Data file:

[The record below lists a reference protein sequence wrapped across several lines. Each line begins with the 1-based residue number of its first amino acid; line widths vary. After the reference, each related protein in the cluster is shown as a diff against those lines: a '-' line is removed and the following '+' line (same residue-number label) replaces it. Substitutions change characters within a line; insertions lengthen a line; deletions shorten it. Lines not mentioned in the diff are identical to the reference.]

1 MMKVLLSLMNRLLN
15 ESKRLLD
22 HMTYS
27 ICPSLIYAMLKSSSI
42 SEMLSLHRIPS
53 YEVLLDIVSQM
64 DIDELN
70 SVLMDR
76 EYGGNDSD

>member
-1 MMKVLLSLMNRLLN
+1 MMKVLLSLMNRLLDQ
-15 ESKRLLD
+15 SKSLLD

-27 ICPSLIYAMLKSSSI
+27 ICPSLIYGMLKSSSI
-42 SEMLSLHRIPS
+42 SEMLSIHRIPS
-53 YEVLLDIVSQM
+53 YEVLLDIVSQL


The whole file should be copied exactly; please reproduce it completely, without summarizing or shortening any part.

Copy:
[The record below lists a reference protein sequence wrapped across several lines. Each line begins with the 1-based residue number of its first amino acid; line widths vary. After the reference, each related protein in the cluster is shown as a diff against those lines: a '-' line is removed and the following '+' line (same residue-number label) replaces it. Substitutions change characters within a line; insertions lengthen a line; deletions shorten it. Lines not mentioned in the diff are identical to the reference.]

1 MMKVLLSLMNRLLN
15 ESKRLLD
22 HMTYS
27 ICPSLIYAMLKSSSI
42 SEMLSLHRIPS
53 YEVLLDIVSQM
64 DIDELN
70 SVLMDR
76 EYGGNDSD

>member
-1 MMKVLLSLMNRLLN
+1 MMKVLLSLMNRLLDQ
-15 ESKRLLD
+15 SKSLLD

-27 ICPSLIYAMLKSSSI
+27 ICPSLIYGMLKSSSI
-42 SEMLSLHRIPS
+42 SEMLSIHRIPS
-53 YEVLLDIVSQM
+53 YEVLLDIVSQL